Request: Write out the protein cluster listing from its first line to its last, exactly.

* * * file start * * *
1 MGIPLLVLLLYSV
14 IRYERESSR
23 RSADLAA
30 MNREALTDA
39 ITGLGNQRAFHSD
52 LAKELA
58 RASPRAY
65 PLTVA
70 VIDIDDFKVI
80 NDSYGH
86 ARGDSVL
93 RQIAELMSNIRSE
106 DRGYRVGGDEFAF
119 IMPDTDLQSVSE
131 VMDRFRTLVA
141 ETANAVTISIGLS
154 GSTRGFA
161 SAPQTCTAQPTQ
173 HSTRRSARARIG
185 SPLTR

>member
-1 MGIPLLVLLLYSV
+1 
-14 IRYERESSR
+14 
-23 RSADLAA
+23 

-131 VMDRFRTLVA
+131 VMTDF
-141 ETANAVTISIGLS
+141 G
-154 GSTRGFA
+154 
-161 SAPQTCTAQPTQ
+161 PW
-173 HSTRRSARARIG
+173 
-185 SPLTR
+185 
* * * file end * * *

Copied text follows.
1 MGIPLLVLLLYSV
14 IRYERESSR
23 RSADLAA
30 MNREALTDA
39 ITGLGNQRAFHSD
52 LAKELA
58 RASPRAY
65 PLTVA
70 VIDIDDFKVI
80 NDSYGH
86 ARGDSVL
93 RQIAELMSNIRSE
106 DRGYRVGGDEFAF
119 IMPDTDLQSVSE
131 VMDRFRTLVA
141 ETANAVTISIGLS
154 GSTRGFA
161 SAPQTCTAQPTQ
173 HSTRRSARARIG
185 SPLTR

>member
-1 MGIPLLVLLLYSV
+1 
-14 IRYERESSR
+14 
-23 RSADLAA
+23 

-131 VMDRFRTLVA
+131 VMTDF
-141 ETANAVTISIGLS
+141 G
-154 GSTRGFA
+154 
-161 SAPQTCTAQPTQ
+161 PW
-173 HSTRRSARARIG
+173 
-185 SPLTR
+185 